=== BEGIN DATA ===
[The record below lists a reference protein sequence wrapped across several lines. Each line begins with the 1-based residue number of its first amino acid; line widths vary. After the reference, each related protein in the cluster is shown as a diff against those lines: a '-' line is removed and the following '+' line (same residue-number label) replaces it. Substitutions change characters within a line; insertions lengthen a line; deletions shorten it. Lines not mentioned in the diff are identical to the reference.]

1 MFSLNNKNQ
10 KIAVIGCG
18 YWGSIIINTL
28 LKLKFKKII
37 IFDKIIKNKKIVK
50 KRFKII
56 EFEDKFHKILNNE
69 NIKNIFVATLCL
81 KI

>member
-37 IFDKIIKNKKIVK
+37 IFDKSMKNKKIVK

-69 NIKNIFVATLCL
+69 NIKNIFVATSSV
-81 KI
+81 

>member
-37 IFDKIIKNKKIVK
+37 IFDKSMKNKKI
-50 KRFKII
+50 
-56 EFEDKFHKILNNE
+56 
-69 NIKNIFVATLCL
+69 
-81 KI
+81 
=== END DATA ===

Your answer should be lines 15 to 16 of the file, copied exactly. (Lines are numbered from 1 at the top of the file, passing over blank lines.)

+69 NIKNIFVATSSV
-81 KI